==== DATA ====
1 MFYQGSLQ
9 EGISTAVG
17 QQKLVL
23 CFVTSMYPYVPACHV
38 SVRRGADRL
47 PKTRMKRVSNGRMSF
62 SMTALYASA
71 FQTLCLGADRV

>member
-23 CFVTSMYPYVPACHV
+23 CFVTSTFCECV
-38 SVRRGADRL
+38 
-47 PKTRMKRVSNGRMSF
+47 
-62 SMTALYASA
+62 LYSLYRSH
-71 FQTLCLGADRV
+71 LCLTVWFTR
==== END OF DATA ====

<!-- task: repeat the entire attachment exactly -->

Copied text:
1 MFYQGSLQ
9 EGISTAVG
17 QQKLVL
23 CFVTSMYPYVPACHV
38 SVRRGADRL
47 PKTRMKRVSNGRMSF
62 SMTALYASA
71 FQTLCLGADRV

>member
-23 CFVTSMYPYVPACHV
+23 CFVTSTFCECV
-38 SVRRGADRL
+38 
-47 PKTRMKRVSNGRMSF
+47 
-62 SMTALYASA
+62 LYSLYRSH
-71 FQTLCLGADRV
+71 LCLTVWFTR